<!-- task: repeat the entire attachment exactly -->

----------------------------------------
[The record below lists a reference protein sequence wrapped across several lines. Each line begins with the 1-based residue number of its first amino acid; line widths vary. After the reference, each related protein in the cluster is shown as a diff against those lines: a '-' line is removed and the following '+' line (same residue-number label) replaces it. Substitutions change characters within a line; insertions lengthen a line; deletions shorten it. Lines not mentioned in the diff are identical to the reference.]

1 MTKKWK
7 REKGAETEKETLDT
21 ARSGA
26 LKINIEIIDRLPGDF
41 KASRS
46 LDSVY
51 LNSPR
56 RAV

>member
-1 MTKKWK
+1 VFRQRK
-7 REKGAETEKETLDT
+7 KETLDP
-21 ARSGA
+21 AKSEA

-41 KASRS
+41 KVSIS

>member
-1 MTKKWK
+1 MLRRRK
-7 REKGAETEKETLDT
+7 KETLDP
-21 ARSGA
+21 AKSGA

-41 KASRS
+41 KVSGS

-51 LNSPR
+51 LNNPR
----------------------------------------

[The record below lists a reference protein sequence wrapped across several lines. Each line begins with the 1-based residue number of its first amino acid; line widths vary. After the reference, each related protein in the cluster is shown as a diff against those lines: a '-' line is removed and the following '+' line (same residue-number label) replaces it. Substitutions change characters within a line; insertions lengthen a line; deletions shorten it. Lines not mentioned in the diff are identical to the reference.]

1 MTKKWK
7 REKGAETEKETLDT
21 ARSGA
26 LKINIEIIDRLPGDF
41 KASRS
46 LDSVY
51 LNSPR
56 RAV

>member
-1 MTKKWK
+1 VFRQRK
-7 REKGAETEKETLDT
+7 KETLDP
-21 ARSGA
+21 AKSEA

-41 KASRS
+41 KVSIS

>member
-1 MTKKWK
+1 MLRRRK
-7 REKGAETEKETLDT
+7 KETLDP
-21 ARSGA
+21 AKSGA

-41 KASRS
+41 KVSGS

-51 LNSPR
+51 LNNPR